By Jeremy McDonald
DAYTON, Ore.– Monday was a tough day no doubt about it. But there’s still a glimmer of hope that something in the State’s guidance will let football players like those at Dayton High School Tuesday evening, get in any kind of games before the end of the school year. If not, at least have some team comradery in the process with their longtime friends and teammates.
“This year has been hard for all of us because none of us know for certainty if we’re going to play real football or not,” Pirate Senior Corbin Anderson. “And for me, it’s hard because I’m a lineman. So if we do 7-on(-7), it’s hard for my lineman, my group to be a part of that because we’re not the receiving core.
“We’re the line, we do the dirty work. We’re doing all that stuff while they’re doing all the fun, we’re doing the groundwork for them.
The groundwork. Laying the foundation that makes guys like Kaden Fergus, Gavin Arce, Colby Stephens, etc. look good on the passes, carries or receptions around them. It’s not the prettiest at times, but it’s honest work starting with the coaches that they have.
“All the coaches that I’ve had, all the coaches that I have had helped me build me up to be the player that I am right now and I wouldn’t be where I’m at without them,” said Anderson, who plays offensive line and defensive end.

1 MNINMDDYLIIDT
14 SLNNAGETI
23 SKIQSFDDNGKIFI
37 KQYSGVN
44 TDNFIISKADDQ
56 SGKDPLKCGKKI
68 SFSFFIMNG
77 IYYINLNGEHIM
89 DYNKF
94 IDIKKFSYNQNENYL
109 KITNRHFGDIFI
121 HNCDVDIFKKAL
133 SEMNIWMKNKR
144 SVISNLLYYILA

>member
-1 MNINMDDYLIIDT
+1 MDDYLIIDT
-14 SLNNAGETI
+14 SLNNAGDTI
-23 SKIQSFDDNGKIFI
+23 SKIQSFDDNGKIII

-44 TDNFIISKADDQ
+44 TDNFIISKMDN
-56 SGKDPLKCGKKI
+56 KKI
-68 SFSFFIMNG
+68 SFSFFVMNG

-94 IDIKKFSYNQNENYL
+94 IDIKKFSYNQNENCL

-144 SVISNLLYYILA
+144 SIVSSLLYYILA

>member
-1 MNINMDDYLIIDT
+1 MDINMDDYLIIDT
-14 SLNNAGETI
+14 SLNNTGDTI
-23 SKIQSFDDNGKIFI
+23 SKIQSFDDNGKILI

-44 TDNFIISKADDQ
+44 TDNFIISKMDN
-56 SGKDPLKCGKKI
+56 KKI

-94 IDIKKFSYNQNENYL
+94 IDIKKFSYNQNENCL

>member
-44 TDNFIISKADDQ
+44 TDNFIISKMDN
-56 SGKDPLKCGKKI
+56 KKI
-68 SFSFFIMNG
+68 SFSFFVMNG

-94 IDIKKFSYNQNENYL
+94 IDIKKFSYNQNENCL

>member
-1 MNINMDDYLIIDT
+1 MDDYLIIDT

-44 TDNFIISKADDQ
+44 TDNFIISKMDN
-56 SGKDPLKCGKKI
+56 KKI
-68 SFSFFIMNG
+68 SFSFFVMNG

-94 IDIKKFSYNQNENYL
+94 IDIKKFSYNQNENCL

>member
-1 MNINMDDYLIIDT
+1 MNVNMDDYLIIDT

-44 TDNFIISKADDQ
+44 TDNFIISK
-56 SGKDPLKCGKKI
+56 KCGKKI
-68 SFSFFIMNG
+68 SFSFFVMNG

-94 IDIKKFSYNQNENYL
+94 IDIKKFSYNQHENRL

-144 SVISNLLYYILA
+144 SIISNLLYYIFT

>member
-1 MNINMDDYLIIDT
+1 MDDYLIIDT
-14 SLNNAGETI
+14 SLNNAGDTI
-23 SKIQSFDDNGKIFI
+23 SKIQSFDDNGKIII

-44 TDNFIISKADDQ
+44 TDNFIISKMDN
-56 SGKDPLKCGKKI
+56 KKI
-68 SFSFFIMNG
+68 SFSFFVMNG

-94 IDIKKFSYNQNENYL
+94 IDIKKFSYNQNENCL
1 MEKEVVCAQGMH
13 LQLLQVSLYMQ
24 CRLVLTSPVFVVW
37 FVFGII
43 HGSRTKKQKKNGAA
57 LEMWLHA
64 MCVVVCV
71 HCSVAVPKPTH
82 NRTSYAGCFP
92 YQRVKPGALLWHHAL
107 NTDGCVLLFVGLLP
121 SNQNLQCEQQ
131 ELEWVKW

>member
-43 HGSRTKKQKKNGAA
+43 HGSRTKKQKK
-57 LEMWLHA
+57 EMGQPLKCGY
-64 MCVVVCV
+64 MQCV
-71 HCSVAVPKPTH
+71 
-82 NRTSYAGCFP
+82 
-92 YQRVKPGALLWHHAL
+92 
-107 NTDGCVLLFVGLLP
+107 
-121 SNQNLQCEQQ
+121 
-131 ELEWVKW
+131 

Arce and his younger brother Nate, who’s a sophomore this year at Dayton, said it was fun being able to share some of the experiences with his younger sibling as he wraps up his time as a Pirate.
“It’s awesome, it also motivates me because when he pushes harder it makes me push harder,” the elder Arce said. “So it makes everything better.”
Playing in the bruiser conference they were in. The Clatskaine’s, the Rainier’s, the Amity’s, it’s a grueling task mixed in with the non-league slates with the likes of the Santiam Christian’s and South Umpqua’s.
“They got some big boys,” said Anderson. “Me personally I haven’t been against Amity because I’m part of FFA so I’m always gone that week. But all the other games, going against Clatskaine and Rainier, it’s a whole different atmosphere because they got the big boys that got the scholarships for other schools and we’re out here playing ball.”
“It’s pushed me harder to be better and work harder for this year,” adds Arce. “Since coming from last year, pushing against all of these bigger guys, it’s pushed me to get a little bigger.”
Being invested and motivated during this time of uncertainty is extremely tough. Not knowing when you’ll get the nod or what’s going to happen between when practice ends and when the next one begins the next day.
Arce points to the shining moment when they scrimmaged Sheridan at Sheridan back in October of 2020.
“It was just really nice to see our team together and have competition. Go up against each other,” said Arce.
One thing is for certain though, they want to be the change at Dayton High School as the Jacob Peterson-era kicked off this year. All while getting an opportunity to put in some work as they wait and see.
“For me personally, I want to leave my mark as I’m that person that started the change for Dayton. The last few years, it has been a rough patch. This year, I want to make it where we change it all. We’re the foundation of change in this team to where we want it to be,” said Anderson.
Photos By Jeremy McDonald